Event Website

http://law.scu.edu/humanitarian

Start Date

3-2-2012 2:30 PM

End Date

3-2-2012 4:00 PM

Description

Since the United States initiated its military response to the terrorist attacks of September 11th, 2001, law and respect for legal rights has remained a focal point of legitimacy. No single issue, however, has dominated the legal debate. Instead, like Republican candidates for the presidential nomination, different issues have risen to discourse dominance, only to recede as other issues displaced them. Was the invasion of Afghanistan justified? What was the status of captured Taliban and al Qaeda operatives? What techniques were permissible to interrogate these detainees? Did the detainees have a right to judicial review? Was the invasion of Iraq justified? Was the response to detainee abuses in Iraq sufficient? What was the scope of the armed conflict with al Qaeda, and who was included within the scope of that conflict? What were the limits on the use of remotely piloted drones to attack alleged terrorist operatives? Could that attack authority extend to U.S. citizens?

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Feb 3rd, 2:30 PM Feb 3rd, 4:00 PM

Emerging Issues in International Humanitarian Law: The Right to Counsel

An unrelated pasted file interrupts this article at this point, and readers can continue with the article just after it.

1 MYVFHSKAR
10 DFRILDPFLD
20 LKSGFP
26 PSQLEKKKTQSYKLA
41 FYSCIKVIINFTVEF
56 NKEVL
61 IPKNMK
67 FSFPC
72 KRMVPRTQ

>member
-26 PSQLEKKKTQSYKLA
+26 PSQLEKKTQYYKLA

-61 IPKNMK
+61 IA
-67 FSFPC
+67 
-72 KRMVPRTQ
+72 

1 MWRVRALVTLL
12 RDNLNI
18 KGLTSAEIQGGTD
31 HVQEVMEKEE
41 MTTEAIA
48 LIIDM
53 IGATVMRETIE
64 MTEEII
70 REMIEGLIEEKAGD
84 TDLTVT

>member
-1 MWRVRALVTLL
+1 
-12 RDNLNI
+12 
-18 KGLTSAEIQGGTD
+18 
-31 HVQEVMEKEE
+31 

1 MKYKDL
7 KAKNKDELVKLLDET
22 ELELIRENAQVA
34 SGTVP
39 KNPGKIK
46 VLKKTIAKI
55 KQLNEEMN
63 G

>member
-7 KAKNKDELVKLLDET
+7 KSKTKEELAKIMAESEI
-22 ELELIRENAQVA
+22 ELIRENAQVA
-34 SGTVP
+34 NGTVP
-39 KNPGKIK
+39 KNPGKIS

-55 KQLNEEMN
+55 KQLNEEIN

Since the United States initiated its military response to the terrorist attacks of September 11th, 2001, law and respect for legal rights has remained a focal point of legitimacy. No single issue, however, has dominated the legal debate. Instead, like Republican candidates for the presidential nomination, different issues have risen to discourse dominance, only to recede as other issues displaced them. Was the invasion of Afghanistan justified? What was the status of captured Taliban and al Qaeda operatives? What techniques were permissible to interrogate these detainees? Did the detainees have a right to judicial review? Was the invasion of Iraq justified? Was the response to detainee abuses in Iraq sufficient? What was the scope of the armed conflict with al Qaeda, and who was included within the scope of that conflict? What were the limits on the use of remotely piloted drones to attack alleged terrorist operatives? Could that attack authority extend to U.S. citizens?

http://digitalcommons.law.scu.edu/humanitarian/symposium/track/4